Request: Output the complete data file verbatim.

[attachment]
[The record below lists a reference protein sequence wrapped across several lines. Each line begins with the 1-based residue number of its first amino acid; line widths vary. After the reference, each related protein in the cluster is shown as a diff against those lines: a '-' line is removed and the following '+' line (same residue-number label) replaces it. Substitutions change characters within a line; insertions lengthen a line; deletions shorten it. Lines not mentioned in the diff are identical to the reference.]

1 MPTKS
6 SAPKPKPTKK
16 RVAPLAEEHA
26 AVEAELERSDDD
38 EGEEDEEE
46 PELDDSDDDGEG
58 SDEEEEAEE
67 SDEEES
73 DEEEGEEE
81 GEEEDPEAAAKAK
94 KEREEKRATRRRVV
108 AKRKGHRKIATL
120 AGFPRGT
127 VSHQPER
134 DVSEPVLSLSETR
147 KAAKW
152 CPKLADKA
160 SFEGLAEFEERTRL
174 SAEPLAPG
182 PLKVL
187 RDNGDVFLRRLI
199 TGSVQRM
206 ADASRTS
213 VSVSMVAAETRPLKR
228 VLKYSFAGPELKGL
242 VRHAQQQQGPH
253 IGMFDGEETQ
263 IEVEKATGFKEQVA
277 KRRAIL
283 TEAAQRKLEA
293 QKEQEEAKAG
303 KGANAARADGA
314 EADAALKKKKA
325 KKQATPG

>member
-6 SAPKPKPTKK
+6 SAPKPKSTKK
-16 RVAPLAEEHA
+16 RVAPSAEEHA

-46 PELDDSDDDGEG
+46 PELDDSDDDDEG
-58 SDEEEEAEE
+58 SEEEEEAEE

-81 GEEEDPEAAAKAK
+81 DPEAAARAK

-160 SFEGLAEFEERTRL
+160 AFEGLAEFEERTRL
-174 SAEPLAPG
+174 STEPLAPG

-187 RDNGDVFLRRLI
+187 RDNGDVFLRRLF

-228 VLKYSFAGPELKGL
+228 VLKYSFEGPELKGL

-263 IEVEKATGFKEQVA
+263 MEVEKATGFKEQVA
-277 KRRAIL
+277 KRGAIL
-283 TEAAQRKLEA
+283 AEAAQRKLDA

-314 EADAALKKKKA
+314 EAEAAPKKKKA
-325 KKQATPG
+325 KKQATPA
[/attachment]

[The record below lists a reference protein sequence wrapped across several lines. Each line begins with the 1-based residue number of its first amino acid; line widths vary. After the reference, each related protein in the cluster is shown as a diff against those lines: a '-' line is removed and the following '+' line (same residue-number label) replaces it. Substitutions change characters within a line; insertions lengthen a line; deletions shorten it. Lines not mentioned in the diff are identical to the reference.]

1 MPTKS
6 SAPKPKPTKK
16 RVAPLAEEHA
26 AVEAELERSDDD
38 EGEEDEEE
46 PELDDSDDDGEG
58 SDEEEEAEE
67 SDEEES
73 DEEEGEEE
81 GEEEDPEAAAKAK
94 KEREEKRATRRRVV
108 AKRKGHRKIATL
120 AGFPRGT
127 VSHQPER
134 DVSEPVLSLSETR
147 KAAKW
152 CPKLADKA
160 SFEGLAEFEERTRL
174 SAEPLAPG
182 PLKVL
187 RDNGDVFLRRLI
199 TGSVQRM
206 ADASRTS
213 VSVSMVAAETRPLKR
228 VLKYSFAGPELKGL
242 VRHAQQQQGPH
253 IGMFDGEETQ
263 IEVEKATGFKEQVA
277 KRRAIL
283 TEAAQRKLEA
293 QKEQEEAKAG
303 KGANAARADGA
314 EADAALKKKKA
325 KKQATPG

>member
-6 SAPKPKPTKK
+6 SAPKPKSTKK
-16 RVAPLAEEHA
+16 RVAPSAEEHA

-46 PELDDSDDDGEG
+46 PELDDSDDDDEG
-58 SDEEEEAEE
+58 SEEEEEAEE

-81 GEEEDPEAAAKAK
+81 DPEAAARAK

-160 SFEGLAEFEERTRL
+160 AFEGLAEFEERTRL
-174 SAEPLAPG
+174 STEPLAPG

-187 RDNGDVFLRRLI
+187 RDNGDVFLRRLF

-228 VLKYSFAGPELKGL
+228 VLKYSFEGPELKGL

-263 IEVEKATGFKEQVA
+263 MEVEKATGFKEQVA
-277 KRRAIL
+277 KRGAIL
-283 TEAAQRKLEA
+283 AEAAQRKLDA

-314 EADAALKKKKA
+314 EAEAAPKKKKA
-325 KKQATPG
+325 KKQATPA